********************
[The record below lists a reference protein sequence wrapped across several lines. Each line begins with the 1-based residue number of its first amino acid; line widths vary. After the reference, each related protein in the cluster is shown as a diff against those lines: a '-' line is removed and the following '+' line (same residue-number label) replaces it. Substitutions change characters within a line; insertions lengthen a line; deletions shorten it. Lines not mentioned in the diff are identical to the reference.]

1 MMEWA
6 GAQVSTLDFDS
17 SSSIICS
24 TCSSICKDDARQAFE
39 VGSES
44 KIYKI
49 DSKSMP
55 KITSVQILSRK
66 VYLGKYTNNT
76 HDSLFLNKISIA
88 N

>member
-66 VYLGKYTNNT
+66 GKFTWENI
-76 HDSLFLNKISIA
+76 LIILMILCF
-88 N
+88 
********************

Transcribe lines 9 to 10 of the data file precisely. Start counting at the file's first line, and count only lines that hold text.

55 KITSVQILSRK
66 VYLGKYTNNT